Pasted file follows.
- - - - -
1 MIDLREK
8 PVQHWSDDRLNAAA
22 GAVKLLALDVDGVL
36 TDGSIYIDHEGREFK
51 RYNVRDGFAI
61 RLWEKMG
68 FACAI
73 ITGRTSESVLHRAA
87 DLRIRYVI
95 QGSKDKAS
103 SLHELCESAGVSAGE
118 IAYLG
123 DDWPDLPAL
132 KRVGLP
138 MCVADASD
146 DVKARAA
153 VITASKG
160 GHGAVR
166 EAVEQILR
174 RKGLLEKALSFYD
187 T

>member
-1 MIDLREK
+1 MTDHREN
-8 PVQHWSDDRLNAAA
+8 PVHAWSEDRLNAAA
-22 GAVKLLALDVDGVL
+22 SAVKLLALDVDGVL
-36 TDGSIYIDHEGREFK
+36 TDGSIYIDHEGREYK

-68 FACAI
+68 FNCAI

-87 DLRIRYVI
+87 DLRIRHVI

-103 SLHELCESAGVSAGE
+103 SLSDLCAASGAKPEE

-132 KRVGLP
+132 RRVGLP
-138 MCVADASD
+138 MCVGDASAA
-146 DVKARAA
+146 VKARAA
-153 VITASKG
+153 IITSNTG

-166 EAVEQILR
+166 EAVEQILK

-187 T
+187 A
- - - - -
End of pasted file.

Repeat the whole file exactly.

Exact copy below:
1 MIDLREK
8 PVQHWSDDRLNAAA
22 GAVKLLALDVDGVL
36 TDGSIYIDHEGREFK
51 RYNVRDGFAI
61 RLWEKMG
68 FACAI
73 ITGRTSESVLHRAA
87 DLRIRYVI
95 QGSKDKAS
103 SLHELCESAGVSAGE
118 IAYLG
123 DDWPDLPAL
132 KRVGLP
138 MCVADASD
146 DVKARAA
153 VITASKG
160 GHGAVR
166 EAVEQILR
174 RKGLLEKALSFYD
187 T

>member
-1 MIDLREK
+1 MTDHREN
-8 PVQHWSDDRLNAAA
+8 PVHAWSEDRLNAAA
-22 GAVKLLALDVDGVL
+22 SAVKLLALDVDGVL
-36 TDGSIYIDHEGREFK
+36 TDGSIYIDHEGREYK

-68 FACAI
+68 FNCAI

-87 DLRIRYVI
+87 DLRIRHVI

-103 SLHELCESAGVSAGE
+103 SLSDLCAASGAKPEE

-132 KRVGLP
+132 RRVGLP
-138 MCVADASD
+138 MCVGDASAA
-146 DVKARAA
+146 VKARAA
-153 VITASKG
+153 IITSNTG

-166 EAVEQILR
+166 EAVEQILK

-187 T
+187 A